A new €500m ($530m) fleet of 27 hydrogen trains was scheduled to be in operation on four railway lines to the German city of Frankfurt last December, but only 12 trains are currently in use on one line, with the full complement not expected to be ready until September at the earliest.

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The ongoing saga reads like a comedy of errors.

The first six Coradia iLint H2 trains delivered by manufacturer Alstom last year proved to be defective — requiring retrofitting of new hardware and software components — although two did go into service on the RB15 line on the planned start date, 11 December 2022.

Then, many of the diesel locomotives brought in as temporary replacements for the missing trains also had problems, forcing the local rail operator, Start Deutschland, to put on a replacement bus service that has now been in place for the past six months — the cost of which is apparently being charged to Alstom.

Local press also reported difficulties with the new hydrogen refuelling station in the winter, but Hydrogen Insight was unable to verify those.

According to RMV, the local-authority-owned transport authority that ordered the hydrogen trains, diesel locomotives have finally been removed from the RB15 line, with the 12 functioning H2 trains sufficient for its operation.

However, the bus replacement service is still needed on the mountainous route — but not for a lack of working trains.

The months of problems and lack of working trains — not to mention the inability to train some of the drivers on the new H2 locomotives due to a lack of them being available — meant that shifts could not be planned, and the uncertainty has proved too much for many employees.

Twenty of the 60 drivers employed by Start on the Taunusbahn — which connects Frankfurt with other cities, towns and villages in Hesse state — have resigned this year, while almost a fifth are claiming to be too ill to work.

“Until things are stable again with enough staff, we’ll keep the rail replacement [bus] service going,” RMV managing director Knut Ringat told the Frankfurter Allgemeine newspaper.

Start, a subsidiary of the national railway operator, Deutsche Bahn, is now desperately trying to hire new train drivers, including those starting a new career who will need to be fully trained.

The fact that the RB15 line is currently closed until 11 June to allow updates of the route’s control and safety technology may have also been a reason to keep the buses going — not to mention the ongoing problems with non-functioning toilets on the new hydrogen trains.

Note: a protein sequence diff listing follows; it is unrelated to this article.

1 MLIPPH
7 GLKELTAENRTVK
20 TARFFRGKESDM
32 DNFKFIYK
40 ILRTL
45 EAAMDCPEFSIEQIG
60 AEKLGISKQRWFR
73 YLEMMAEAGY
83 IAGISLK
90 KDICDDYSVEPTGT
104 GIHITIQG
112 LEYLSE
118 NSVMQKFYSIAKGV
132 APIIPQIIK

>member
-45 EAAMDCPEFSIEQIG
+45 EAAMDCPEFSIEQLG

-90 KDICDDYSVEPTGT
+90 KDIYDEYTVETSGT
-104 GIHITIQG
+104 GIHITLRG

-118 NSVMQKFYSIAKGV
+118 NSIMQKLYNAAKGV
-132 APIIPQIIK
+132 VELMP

On top of that, the electronic noticeboards on the RB15 line are not providing accurate live information about arrival times, causing passengers to wait for trains that don’t arrive, and occasionally making them dash to get a replacement bus, before running back if the train pulls in a few minutes late.

But one of the strangest things about the 42km RB15 line is that roughly half of the track — from Frankfurt to Friedrichsdorf — is already electrified with overhead power lines, and much of the rest of the route — another 18km from Friedrichsdorf to Usingen — will also be electrified by the end of the year.

This is being done in order to allow the electric S-Bahn 5 line — which follows the same route as the RB15 to Friedrichsdorf — to be extended to Usingen, which is only five stops from the end of the RB15 line.

In fact, the entire RB15 was closed for several weeks in January and February to allow for the felling of trees to enable the new overhead lines to be installed.

So why were hydrogen trains needed in the first place?

Ringat told the Frankfurter Allgemeine that a tunnel between two of the stations past Usingen meant that overhead power lines could not be installed there, making it impossible to electrify the whole of the RB15.

It also seems that the entire project is a pilot scheme meant to showcase hydrogen rail technology.

H2-powered rail is usually a more expensive option than line electrifiction or battery hybrid trains, which use batteries to keep trains running when there are gaps in overhead cables, although circumstances vary depending on geography.

One recent study by the German state of Baden-Württemberg found that hydrogen trains would be up to 80% more expensive than purely electric options over a 30-year period.

Alstom is due to deliver four more hydrogen trains this month, with the remainder coming in September — nine months after its contracted delivery time of December 2022.

A spokesman for the French manufacturer told Frankfurter Allgemeine: “Due to the delivery difficulties caused by the Corona pandemic and the Ukraine war, key components for the series trains were no longer of the quality agreed with the suppliers.”

The ongoing debacle — described by the newspaper as “misery” for the fed-up passengers — has prompted RMV to offer free travel on the RB15 throughout August and September.

“Passengers have experienced an incredible amount of bad public transport for six months,” Ringat told the German newspaper, explaining that the free rides will “create positive emotions again” for passengers.

Some positivity is definitely needed, as the remaining 15 Alstom trains will be run on the other three Taunusbahn lines run by Start — the RB11, 12 and 16 — which are currently operating entirely with diesel locomotives.

The H2 being used for all of the network’s hydrogen trains is produced as a chemical by-product at the nearby Höchst Industrial Park.

According to RMV, this production is powered by the local power grid, which gets about 50% of electricity comes from renewable energy sources. The price being paid by RMV for this hydrogen is “well below market price currently quoted elsewhere”.

Start only took over the operation of the Taunus network from Hessian State Railway, in December 2022, when the entire hydrogen train fleet — the largest in the world — was supposed to be delivered.